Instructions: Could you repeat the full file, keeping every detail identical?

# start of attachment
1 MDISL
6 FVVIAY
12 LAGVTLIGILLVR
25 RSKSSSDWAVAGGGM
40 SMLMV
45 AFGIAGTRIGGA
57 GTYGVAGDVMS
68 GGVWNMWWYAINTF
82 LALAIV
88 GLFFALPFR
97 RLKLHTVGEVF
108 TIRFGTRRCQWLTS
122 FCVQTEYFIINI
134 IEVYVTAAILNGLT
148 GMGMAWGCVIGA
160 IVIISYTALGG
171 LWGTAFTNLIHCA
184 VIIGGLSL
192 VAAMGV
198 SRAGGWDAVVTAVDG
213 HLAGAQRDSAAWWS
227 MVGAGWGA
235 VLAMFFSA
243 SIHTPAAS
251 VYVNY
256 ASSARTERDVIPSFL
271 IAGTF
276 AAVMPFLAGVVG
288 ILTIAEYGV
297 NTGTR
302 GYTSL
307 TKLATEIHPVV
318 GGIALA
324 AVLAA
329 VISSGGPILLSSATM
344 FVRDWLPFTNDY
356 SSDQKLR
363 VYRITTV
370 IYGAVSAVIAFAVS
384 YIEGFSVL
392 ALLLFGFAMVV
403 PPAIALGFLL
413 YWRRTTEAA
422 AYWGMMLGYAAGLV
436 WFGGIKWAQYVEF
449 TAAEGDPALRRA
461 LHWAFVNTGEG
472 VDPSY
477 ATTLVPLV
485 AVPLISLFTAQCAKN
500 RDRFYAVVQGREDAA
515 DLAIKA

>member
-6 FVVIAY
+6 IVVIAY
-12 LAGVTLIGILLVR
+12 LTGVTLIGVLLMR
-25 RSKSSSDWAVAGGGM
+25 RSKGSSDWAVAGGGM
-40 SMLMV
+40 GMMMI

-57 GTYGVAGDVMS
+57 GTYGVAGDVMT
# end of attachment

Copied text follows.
1 MDISL
6 FVVIAY
12 LAGVTLIGILLVR
25 RSKSSSDWAVAGGGM
40 SMLMV
45 AFGIAGTRIGGA
57 GTYGVAGDVMS
68 GGVWNMWWYAINTF
82 LALAIV
88 GLFFALPFR
97 RLKLHTVGEVF
108 TIRFGTRRCQWLTS
122 FCVQTEYFIINI
134 IEVYVTAAILNGLT
148 GMGMAWGCVIGA
160 IVIISYTALGG
171 LWGTAFTNLIHCA
184 VIIGGLSL
192 VAAMGV
198 SRAGGWDAVVTAVDG
213 HLAGAQRDSAAWWS
227 MVGAGWGA
235 VLAMFFSA
243 SIHTPAAS
251 VYVNY
256 ASSARTERDVIPSFL
271 IAGTF
276 AAVMPFLAGVVG
288 ILTIAEYGV
297 NTGTR
302 GYTSL
307 TKLATEIHPVV
318 GGIALA
324 AVLAA
329 VISSGGPILLSSATM
344 FVRDWLPFTNDY
356 SSDQKLR
363 VYRITTV
370 IYGAVSAVIAFAVS
384 YIEGFSVL
392 ALLLFGFAMVV
403 PPAIALGFLL
413 YWRRTTEAA
422 AYWGMMLGYAAGLV
436 WFGGIKWAQYVEF
449 TAAEGDPALRRA
461 LHWAFVNTGEG
472 VDPSY
477 ATTLVPLV
485 AVPLISLFTAQCAKN
500 RDRFYAVVQGREDAA
515 DLAIKA

>member
-6 FVVIAY
+6 IVVIAY
-12 LAGVTLIGILLVR
+12 LTGVTLIGVLLMR
-25 RSKSSSDWAVAGGGM
+25 RSKGSSDWAVAGGGM
-40 SMLMV
+40 GMMMI

-57 GTYGVAGDVMS
+57 GTYGVAGDVMT